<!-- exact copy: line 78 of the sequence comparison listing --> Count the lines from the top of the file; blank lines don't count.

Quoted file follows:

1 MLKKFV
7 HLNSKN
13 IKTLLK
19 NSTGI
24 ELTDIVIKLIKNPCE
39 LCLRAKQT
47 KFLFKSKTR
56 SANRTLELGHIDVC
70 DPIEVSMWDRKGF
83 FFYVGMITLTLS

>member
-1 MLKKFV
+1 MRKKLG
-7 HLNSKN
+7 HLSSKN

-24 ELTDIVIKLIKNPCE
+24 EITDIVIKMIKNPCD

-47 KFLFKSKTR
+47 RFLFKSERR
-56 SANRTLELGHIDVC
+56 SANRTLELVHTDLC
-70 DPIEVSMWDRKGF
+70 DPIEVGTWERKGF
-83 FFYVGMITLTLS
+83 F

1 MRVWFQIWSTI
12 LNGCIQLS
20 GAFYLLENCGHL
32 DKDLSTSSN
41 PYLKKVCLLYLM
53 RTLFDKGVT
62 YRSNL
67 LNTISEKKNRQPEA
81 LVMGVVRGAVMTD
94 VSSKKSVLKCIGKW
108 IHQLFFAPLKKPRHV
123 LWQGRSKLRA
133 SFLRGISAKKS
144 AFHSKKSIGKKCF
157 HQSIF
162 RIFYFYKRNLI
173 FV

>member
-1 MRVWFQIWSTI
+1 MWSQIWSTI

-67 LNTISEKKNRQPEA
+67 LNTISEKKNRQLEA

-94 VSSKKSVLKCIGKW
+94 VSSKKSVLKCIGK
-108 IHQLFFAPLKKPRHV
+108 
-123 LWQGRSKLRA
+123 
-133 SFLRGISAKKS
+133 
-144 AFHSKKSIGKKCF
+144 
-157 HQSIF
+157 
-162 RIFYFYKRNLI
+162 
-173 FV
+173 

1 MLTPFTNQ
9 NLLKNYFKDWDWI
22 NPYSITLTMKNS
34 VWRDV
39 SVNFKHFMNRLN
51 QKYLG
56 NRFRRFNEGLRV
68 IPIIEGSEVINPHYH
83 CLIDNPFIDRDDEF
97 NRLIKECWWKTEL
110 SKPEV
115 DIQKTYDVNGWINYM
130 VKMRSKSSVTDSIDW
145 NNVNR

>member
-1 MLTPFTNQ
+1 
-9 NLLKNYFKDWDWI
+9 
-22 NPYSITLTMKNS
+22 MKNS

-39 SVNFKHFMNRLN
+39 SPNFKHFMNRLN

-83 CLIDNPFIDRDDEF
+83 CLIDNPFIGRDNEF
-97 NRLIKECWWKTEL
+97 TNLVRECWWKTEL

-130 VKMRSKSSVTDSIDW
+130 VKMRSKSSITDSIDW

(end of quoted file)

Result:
>member